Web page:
Chief Justice appointment draws resignation and anger

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The appointment of Judge Tim Carmody as Queensland’s next Chief Justice has been anything but smooth: Legal representatives have publicly questioned the decision, and the president of the Bar Association of Queensland has just announced his resignation.

Last Thursday evening the Attorney-General and Minister for Justice Jarrod Bleijie announced the appointment of Queensland’s eighteenth Chief Justice despite public figures previously warning against the decision.

Carmody, originally a meat packer and a police officer, was admitted to the bar in 1982, Bleijie said in his announcement.

He was Queensland’s crime commissioner from 1998 to 2002, and in 2003 was awarded the Centenary Medal for distinguished service to law and community. He served as a Judge of the Family Court between 2003 to 2008.

Carmody then headed the Child Protection Commission of Inquiry, before being appointed Queensland’s Chief Magistrate last year.

But prior his latest appointment, several public figures including Queensland’s former Solicitor-General Walter Sofronoff warned against his suitability for the role of Chief Justice.

In an opinion piece that appeared in Brisbane’s The Courier Mail, Sofronoff questioned the impartiality of the Judge’s relationship with Attorney-General Bleijie.

“He is now seen by many reasonable people as political. Yet one vital hallmark of a Supreme Court judge, of any judge, is impartiality and this requires an absolute abstention from politics,” Sofronoff wrote.

“Moreover, as a result of his own actions, Judge Carmody’s appointment from Chief Magistrate to the highest judicial office in the State may be seen by many reasonable people as a reward for apparent political loyalty rather than on merit and, therefore, as a corrosion of the impartiality and independence of the Supreme Court and the public’s confidence in it.

“Since the Attorney General does not have the insight to do so, Judge Carmody should himself quell this present unfortunate and unhealthy speculation about him by stating forthrightly that he would not accept an appointment to the office of Chief Justice if it were offered to him. He would, thereby, instantly gain the respect of his colleagues, including me.”

A truly suitable Chief Justice must have long and successful experience in practice as well as the confidence of the court and the profession, Sofronoff said.
But a few days later, and Bleijie made the announcement.

“Judge Carmody’s professional and life experience is both distinguished and diverse,” he said. “His Honour has the keen legal knowledge, administrative skills and integrity that are essential qualities for the role of Chief Justice.”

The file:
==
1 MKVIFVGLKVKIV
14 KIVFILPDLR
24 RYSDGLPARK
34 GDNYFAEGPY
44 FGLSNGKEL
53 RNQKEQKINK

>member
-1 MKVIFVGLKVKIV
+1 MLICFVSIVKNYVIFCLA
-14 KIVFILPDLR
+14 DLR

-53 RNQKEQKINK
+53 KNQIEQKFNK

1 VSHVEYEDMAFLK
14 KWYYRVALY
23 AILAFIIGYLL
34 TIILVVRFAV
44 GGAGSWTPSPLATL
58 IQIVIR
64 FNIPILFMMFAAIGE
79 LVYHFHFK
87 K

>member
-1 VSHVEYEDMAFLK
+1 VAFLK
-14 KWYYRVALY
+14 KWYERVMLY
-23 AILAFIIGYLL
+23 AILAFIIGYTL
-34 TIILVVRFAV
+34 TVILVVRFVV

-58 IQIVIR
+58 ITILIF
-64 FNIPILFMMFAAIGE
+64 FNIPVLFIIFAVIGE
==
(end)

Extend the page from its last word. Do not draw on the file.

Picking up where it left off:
In his acceptance of the role, Carmody stressed his independence, and said that fair, objective and independent justice is an integral part of democracy.

“I will do my utmost to perform the duties of this high office in a progressive manner, while ensuring that [the] foundation remains rock solid…I will work hard every day to prove worthy of the public’s trust in me.”

The next day in response to the appointment, the president of the Bar Association of Queensland, Peter Davis QC, announced his resignation.

In a letter to the association, he detailed a series of the events which preceded the appointment and his decision to resign.

“My concern is with the process that resulted in the appointment,” he said. “The Government has said that they consulted widely on [it]. My sense though is that there was little, if any, support for the appointment within the legal profession and little, or none, within the ranks of sitting Supreme Court judges. Senior figures have warned against the appointment and some have spoken out against it since its announcement.”

In concluding the letter, Davis wrote that the Bar Association should be involved in the process of appointment of judges and because that didn’t happen he has no faith in the integrity of the process and won’t engage in it further.

“I have been honoured to lead you,” he finished.

Following Davis’ resignation, Ian Brown, the president of the Queensland Law Society responded by writing a letter to his members calling for the preservation of confidence in the system of justice.

“While I cannot and will not comment on the alleged actions of particular individuals, the independence of the profession must be fiercely maintained,” he said. “We will resist, clearly and unequivocally, any attempts to compromise that independence.”
  • Greg Morahan on 18/06/2014 12:30:01 PM

    As a former meat packer and police officer, followed by varied and distinguished appointments, Carmody appears to bring a breadth of life experience to the job that many barristers would lack. Being a lawyer all or most of one's life doesn't necessarily make one a good Judge.

  • Daniel on 18/06/2014 10:43:37 AM

    Einfeld and Murphy were appointed some twenty-eight and thirty-eight years ago respectively. I would imagine that, if their appointments were contrary to the advice from the bar and law society (although I note that they were both federal) there would have been some controversy. I would love to comment on the uproar or otherwise, but I was not even alive at that point. Do you have anymore relevant examples? H.V. Evatt doesn't count...

  • Murphy and Einfeld, anyone? on 16/06/2014 11:13:42 AM

    Yet strangely, when clearly partisan left-wingers get appointed to senior judicial roles, they are praised for their 'compassion' and 'commitment' rather than being condemned for bias, and conservatives are meant to just suck it up...

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